BLUE         The Blue Carbuncle
BOSC         The Boscombe Valley Mystery
BRUC         The Bruce-Partington Plans
CARD         The Cardboard Box
CHAS         Charles Augustus Milverton
COPP         The Copper Beeches
CREE         The Creeping Man
CROO         The Crooked Man
DANC         The Dancing Men
DEVI         The Devil’s Foot
DYIN         The Dying Detective
EMPT         The Empty House
ENGR         The Engineer’s Thumb
FINA         The Final Problem
FIVE         The Five Orange Pips
GLOR         The “Gloria Scott”
GOLD         The Golden Pince-Nez
GREE         The Greek Interpreter
HOUN         The Hound of the Baskervilles
IDEN         A Case of Identity
ILLU         The Illustrious Client
LADY         The Disappearance of Lady Frances Carfax
LAST         His Last Bow
LION         The Lion’s Mane
MAZA         The Mazarin Stone
MISS         The Missing Three-Quarter
MUSG         The Musgrave Ritual
NAVA         The Naval Treaty
NOBL         The Noble Bachelor
NORW         The Norwood Builder
PRIO         The Priory School
REDC         The Red Circle
REDH         The Red-Headed League
REIG         The Reigate Squires
RESI         The Resident Patient
RETI         The Retired Colourman
SCAN         A Scandal in Bohemia
SECO         The Second Stain
SHOS         Shoscombe Old Place
SIGN         The Sign of the Four
SILV         Silver Blaze
SIXN         The Six Napoleons
SOLI         The Solitary Cyclist
SPEC         The Speckled Band
STOC         The Stockbroker’s Clerk
STUD         A Study in Scarlet
SUSS         The Sussex Vampire
THOR         The Problem of Thor Bridge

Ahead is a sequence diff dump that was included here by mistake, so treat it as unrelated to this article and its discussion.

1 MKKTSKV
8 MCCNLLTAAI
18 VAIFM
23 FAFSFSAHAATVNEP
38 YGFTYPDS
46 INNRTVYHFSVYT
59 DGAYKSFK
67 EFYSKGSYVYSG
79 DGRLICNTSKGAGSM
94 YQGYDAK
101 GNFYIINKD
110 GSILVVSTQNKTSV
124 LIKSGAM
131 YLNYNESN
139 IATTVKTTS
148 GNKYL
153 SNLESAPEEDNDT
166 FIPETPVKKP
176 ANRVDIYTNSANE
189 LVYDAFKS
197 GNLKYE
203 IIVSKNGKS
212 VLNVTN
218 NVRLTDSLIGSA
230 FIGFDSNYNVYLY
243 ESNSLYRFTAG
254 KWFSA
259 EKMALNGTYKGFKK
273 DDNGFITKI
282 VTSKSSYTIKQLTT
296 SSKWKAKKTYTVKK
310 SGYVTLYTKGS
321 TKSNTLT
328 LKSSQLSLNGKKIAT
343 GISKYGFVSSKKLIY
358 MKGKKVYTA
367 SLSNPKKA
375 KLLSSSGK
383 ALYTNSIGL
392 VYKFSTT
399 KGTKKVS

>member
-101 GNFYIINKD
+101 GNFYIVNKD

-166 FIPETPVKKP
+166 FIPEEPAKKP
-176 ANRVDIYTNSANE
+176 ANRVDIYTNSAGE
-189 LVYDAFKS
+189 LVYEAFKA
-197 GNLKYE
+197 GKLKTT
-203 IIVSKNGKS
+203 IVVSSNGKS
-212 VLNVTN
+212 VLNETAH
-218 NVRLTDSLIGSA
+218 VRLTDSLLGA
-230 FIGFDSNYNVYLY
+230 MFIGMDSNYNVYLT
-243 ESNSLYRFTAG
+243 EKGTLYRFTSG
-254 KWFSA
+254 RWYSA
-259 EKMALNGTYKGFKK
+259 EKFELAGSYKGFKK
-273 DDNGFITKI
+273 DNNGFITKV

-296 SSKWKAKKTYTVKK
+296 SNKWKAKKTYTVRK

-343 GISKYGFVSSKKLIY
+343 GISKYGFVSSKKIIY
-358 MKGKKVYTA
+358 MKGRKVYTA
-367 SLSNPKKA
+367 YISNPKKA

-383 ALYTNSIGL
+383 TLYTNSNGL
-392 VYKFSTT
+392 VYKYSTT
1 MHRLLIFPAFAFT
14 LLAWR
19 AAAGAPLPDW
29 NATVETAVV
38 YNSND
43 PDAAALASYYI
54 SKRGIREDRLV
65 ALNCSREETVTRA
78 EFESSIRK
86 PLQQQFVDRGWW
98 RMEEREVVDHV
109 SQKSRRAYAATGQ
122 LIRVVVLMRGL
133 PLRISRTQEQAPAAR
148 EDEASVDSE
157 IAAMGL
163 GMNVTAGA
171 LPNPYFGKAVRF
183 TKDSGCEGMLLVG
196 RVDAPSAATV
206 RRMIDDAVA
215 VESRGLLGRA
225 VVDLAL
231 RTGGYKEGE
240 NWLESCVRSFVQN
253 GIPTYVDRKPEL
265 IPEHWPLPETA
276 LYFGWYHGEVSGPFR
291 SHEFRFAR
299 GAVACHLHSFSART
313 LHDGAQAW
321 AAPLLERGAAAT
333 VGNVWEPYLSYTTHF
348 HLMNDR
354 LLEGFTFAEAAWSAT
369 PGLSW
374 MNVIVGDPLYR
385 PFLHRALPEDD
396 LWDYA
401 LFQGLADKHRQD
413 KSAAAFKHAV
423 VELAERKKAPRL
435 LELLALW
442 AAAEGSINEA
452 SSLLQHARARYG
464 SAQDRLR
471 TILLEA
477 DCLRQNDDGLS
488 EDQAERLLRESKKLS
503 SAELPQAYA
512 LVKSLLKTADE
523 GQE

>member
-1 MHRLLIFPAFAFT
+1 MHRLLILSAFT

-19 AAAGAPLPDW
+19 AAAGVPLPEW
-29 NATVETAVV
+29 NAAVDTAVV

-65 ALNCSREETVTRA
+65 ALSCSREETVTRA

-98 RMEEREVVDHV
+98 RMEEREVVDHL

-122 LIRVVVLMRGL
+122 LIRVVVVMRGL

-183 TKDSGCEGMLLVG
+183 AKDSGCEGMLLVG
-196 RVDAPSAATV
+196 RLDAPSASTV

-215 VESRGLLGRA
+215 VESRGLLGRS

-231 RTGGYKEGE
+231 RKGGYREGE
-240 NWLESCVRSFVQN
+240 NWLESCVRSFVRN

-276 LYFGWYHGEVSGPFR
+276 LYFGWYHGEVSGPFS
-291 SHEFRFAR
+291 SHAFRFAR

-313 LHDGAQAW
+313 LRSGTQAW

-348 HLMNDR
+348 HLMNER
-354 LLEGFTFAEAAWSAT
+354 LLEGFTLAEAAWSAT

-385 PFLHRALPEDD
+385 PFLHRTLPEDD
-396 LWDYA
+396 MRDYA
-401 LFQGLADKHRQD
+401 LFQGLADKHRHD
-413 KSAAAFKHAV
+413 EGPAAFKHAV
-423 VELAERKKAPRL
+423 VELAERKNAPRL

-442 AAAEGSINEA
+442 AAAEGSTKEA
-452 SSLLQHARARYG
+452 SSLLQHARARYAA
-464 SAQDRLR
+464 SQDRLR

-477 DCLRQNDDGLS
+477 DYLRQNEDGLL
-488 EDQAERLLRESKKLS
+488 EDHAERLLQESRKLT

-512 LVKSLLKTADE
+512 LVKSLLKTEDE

3GAB         The Three Gables
3GAR         The Three Garridebs
3STU         The Three Students
TWIS         The Man with the Twisted Lip
VALL         The Valley of Fear
VEIL         The Veiled Lodger
WIST         Wisteria Lodge
YELL         The Yellow Face

Our thanks to A Curious Collection of Dates: Through the Year with Sherlock Holmes, by Leah Guinn (JHWS “Amber”) and Jaime N Mahoney (JHWS “Tressa”) for including Professor Christ’s birthday (and the note that his surname rhymes with “list”) among many other fascinating tid bits!

On December 13th… The Memoirs of Sherlock Holmes


“The Final Problem” appeared in the December 1893 issue of The Strand. It was also the last story in the collection The Memoirs of Sherlock Holmes, published on December 13, 1893, by George Newnes of London.

Readers did not take Holmes’s demise very well. A Curious Collection of Dates: Through the Year with Sherlock Holmes, by Leah Guinn and Jaime N Mahoney, quotes this passage from the Manchester Courier and General Lancashire Advertiser (December 30, 1893):